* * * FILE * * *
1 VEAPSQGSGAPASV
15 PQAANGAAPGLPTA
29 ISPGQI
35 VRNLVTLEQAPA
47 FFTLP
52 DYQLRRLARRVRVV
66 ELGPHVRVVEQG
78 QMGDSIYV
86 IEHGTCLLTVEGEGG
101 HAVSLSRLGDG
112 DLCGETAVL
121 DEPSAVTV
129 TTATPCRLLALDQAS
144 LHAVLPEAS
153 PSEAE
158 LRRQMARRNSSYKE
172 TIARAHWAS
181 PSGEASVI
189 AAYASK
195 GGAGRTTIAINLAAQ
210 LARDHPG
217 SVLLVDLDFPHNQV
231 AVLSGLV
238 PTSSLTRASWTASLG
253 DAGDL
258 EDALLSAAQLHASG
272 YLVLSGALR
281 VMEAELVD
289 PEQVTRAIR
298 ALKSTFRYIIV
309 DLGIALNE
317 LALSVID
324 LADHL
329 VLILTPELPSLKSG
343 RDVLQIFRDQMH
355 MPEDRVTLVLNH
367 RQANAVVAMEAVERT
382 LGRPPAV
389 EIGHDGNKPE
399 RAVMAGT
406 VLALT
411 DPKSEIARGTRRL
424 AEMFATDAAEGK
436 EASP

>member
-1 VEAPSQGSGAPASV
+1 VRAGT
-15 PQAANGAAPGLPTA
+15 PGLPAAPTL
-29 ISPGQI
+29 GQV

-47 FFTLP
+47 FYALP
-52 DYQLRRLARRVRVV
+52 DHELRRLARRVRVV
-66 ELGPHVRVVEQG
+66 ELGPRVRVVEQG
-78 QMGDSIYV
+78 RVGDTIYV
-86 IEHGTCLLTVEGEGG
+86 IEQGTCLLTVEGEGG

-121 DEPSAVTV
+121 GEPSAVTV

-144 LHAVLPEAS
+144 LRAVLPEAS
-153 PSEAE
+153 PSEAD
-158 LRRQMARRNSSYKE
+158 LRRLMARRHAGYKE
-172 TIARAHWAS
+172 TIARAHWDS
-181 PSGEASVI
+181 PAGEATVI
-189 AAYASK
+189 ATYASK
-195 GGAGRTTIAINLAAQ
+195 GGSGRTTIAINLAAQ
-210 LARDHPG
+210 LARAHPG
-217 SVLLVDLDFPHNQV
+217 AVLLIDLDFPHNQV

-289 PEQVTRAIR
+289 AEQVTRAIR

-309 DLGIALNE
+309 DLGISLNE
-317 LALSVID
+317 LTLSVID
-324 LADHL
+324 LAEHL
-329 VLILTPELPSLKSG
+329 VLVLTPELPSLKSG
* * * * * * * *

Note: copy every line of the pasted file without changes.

1 VEAPSQGSGAPASV
15 PQAANGAAPGLPTA
29 ISPGQI
35 VRNLVTLEQAPA
47 FFTLP
52 DYQLRRLARRVRVV
66 ELGPHVRVVEQG
78 QMGDSIYV
86 IEHGTCLLTVEGEGG
101 HAVSLSRLGDG
112 DLCGETAVL
121 DEPSAVTV
129 TTATPCRLLALDQAS
144 LHAVLPEAS
153 PSEAE
158 LRRQMARRNSSYKE
172 TIARAHWAS
181 PSGEASVI
189 AAYASK
195 GGAGRTTIAINLAAQ
210 LARDHPG
217 SVLLVDLDFPHNQV
231 AVLSGLV
238 PTSSLTRASWTASLG
253 DAGDL
258 EDALLSAAQLHASG
272 YLVLSGALR
281 VMEAELVD
289 PEQVTRAIR
298 ALKSTFRYIIV
309 DLGIALNE
317 LALSVID
324 LADHL
329 VLILTPELPSLKSG
343 RDVLQIFRDQMH
355 MPEDRVTLVLNH
367 RQANAVVAMEAVERT
382 LGRPPAV
389 EIGHDGNKPE
399 RAVMAGT
406 VLALT
411 DPKSEIARGTRRL
424 AEMFATDAAEGK
436 EASP

>member
-1 VEAPSQGSGAPASV
+1 VRAGT
-15 PQAANGAAPGLPTA
+15 PGLPAAPTL
-29 ISPGQI
+29 GQV

-47 FFTLP
+47 FYALP
-52 DYQLRRLARRVRVV
+52 DHELRRLARRVRVV
-66 ELGPHVRVVEQG
+66 ELGPRVRVVEQG
-78 QMGDSIYV
+78 RVGDTIYV
-86 IEHGTCLLTVEGEGG
+86 IEQGTCLLTVEGEGG

-121 DEPSAVTV
+121 GEPSAVTV

-144 LHAVLPEAS
+144 LRAVLPEAS
-153 PSEAE
+153 PSEAD
-158 LRRQMARRNSSYKE
+158 LRRLMARRHAGYKE
-172 TIARAHWAS
+172 TIARAHWDS
-181 PSGEASVI
+181 PAGEATVI
-189 AAYASK
+189 ATYASK
-195 GGAGRTTIAINLAAQ
+195 GGSGRTTIAINLAAQ
-210 LARDHPG
+210 LARAHPG
-217 SVLLVDLDFPHNQV
+217 AVLLIDLDFPHNQV

-289 PEQVTRAIR
+289 AEQVTRAIR

-309 DLGIALNE
+309 DLGISLNE
-317 LALSVID
+317 LTLSVID
-324 LADHL
+324 LAEHL
-329 VLILTPELPSLKSG
+329 VLVLTPELPSLKSG